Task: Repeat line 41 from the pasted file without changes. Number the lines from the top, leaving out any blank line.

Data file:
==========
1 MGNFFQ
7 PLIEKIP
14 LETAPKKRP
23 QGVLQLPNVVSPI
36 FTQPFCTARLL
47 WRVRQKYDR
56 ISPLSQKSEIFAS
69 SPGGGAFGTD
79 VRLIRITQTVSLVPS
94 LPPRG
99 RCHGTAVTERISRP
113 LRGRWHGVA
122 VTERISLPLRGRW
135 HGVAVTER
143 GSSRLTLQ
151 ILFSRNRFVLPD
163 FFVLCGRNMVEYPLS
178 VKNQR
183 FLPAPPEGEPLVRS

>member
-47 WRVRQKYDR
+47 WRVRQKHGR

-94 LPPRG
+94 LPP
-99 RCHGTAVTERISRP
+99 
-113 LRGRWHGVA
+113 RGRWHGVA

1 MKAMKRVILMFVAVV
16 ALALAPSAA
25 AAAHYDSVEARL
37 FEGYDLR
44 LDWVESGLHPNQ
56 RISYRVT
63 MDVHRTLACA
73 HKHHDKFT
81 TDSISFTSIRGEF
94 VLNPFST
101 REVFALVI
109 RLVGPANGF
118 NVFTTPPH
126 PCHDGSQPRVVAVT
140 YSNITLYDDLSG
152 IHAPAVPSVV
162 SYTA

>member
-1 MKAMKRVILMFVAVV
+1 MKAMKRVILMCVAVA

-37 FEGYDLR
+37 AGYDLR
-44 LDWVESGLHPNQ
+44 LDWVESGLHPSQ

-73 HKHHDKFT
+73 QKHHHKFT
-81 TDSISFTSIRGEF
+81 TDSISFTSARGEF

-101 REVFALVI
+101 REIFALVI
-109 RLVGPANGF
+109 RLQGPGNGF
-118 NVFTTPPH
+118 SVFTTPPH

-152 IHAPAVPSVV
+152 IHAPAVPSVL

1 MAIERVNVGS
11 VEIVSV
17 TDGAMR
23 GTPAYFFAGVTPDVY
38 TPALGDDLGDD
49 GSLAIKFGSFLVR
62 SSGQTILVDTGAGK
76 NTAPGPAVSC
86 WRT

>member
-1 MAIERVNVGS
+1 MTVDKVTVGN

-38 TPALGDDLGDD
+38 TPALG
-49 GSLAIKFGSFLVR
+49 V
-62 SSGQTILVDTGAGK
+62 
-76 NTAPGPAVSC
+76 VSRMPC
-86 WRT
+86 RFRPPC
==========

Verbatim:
118 NVFTTPPH